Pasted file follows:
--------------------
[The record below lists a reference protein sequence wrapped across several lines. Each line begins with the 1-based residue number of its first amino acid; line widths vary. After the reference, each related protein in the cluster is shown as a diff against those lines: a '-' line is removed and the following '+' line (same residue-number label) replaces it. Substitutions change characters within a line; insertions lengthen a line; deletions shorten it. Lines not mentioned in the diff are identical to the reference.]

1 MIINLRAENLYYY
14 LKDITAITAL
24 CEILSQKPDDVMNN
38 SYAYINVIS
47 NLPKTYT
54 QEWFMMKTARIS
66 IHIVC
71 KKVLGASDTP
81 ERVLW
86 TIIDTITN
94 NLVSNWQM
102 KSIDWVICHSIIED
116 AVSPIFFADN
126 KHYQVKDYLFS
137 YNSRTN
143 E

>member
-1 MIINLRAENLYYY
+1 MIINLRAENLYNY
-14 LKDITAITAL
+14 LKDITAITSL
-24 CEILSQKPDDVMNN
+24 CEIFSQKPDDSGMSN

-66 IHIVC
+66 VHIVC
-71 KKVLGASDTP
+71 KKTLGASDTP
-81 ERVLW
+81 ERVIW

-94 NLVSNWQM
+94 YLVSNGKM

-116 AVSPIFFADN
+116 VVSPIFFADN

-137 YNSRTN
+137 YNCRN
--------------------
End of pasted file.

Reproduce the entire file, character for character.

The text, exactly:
[The record below lists a reference protein sequence wrapped across several lines. Each line begins with the 1-based residue number of its first amino acid; line widths vary. After the reference, each related protein in the cluster is shown as a diff against those lines: a '-' line is removed and the following '+' line (same residue-number label) replaces it. Substitutions change characters within a line; insertions lengthen a line; deletions shorten it. Lines not mentioned in the diff are identical to the reference.]

1 MIINLRAENLYYY
14 LKDITAITAL
24 CEILSQKPDDVMNN
38 SYAYINVIS
47 NLPKTYT
54 QEWFMMKTARIS
66 IHIVC
71 KKVLGASDTP
81 ERVLW
86 TIIDTITN
94 NLVSNWQM
102 KSIDWVICHSIIED
116 AVSPIFFADN
126 KHYQVKDYLFS
137 YNSRTN
143 E

>member
-1 MIINLRAENLYYY
+1 MIINLRAENLYNY
-14 LKDITAITAL
+14 LKDITAITSL
-24 CEILSQKPDDVMNN
+24 CEIFSQKPDDSGMSN

-66 IHIVC
+66 VHIVC
-71 KKVLGASDTP
+71 KKTLGASDTP
-81 ERVLW
+81 ERVIW

-94 NLVSNWQM
+94 YLVSNGKM

-116 AVSPIFFADN
+116 VVSPIFFADN

-137 YNSRTN
+137 YNCRN